Researchers at the University of Queensland in Australia have found that a form of spinal arthritis is genetically linked to Inflammatory Bowel Disease. Ankylosing Spondylitis (AS) is a common form of arthritis involving chronic inflammation particularly of the spinal and pelvic joints, which causes pain, stiffness, and often disability. At Brian Barr Solicitors, we are knowledgeable of the condition, as expert lawyers handling compensation claims for sufferers. Using our knowledge, we have created a page of useful links for Ankylosing Spondylitis patients, which may provide help to some of our clients, or those who are visiting our website to enquire about our services. AS patients appear to be highly susceptible to Inflammatory Bowel Disease (IBD), including Crohn’s disease. Similarly, the development of AS is common in IBD patients.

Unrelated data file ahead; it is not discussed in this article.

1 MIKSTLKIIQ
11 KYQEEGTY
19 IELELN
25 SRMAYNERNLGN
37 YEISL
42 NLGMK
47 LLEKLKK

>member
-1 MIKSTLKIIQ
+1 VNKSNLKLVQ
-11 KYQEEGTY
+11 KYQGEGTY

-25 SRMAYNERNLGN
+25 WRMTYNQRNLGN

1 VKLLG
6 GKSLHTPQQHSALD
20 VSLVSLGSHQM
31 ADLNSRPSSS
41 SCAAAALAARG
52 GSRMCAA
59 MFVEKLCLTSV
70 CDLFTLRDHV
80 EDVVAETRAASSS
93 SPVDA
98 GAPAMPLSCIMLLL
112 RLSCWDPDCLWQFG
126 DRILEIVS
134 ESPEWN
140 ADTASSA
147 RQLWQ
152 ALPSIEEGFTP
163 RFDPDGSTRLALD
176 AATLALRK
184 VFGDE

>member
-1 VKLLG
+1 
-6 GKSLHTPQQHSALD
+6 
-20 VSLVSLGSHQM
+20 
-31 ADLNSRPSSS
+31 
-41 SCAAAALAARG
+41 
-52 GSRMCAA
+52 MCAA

In order to test whether genes associated with Crohn’s disease are also associated with AS, Professor Matt Brown and his colleagues searched for known genetic markers of Crohn’s disease in the genomes of more than 2700 AS patients, working with colleagues from England, North America and Canada. The results revealed that both AS and Crohn’s disease share several similar genetic variations, and identified seven genes affecting both conditions.
When the researchers took a closer look at the function of the genes they had identified, they found that four of the genes are known to influence the activation of a recently discovered class of helper T-cells called Th17 cells. Identifying the involvement of these immune cells greatly increases what is known about how AS develops, and points to potential new therapies for this form of arthritis. This study highlights the value of studies that look into individual genes that might be involved in related diseases.
“It seemed likely that common pathogenic pathways may be acting in the development of both diseases” said Matt Brown.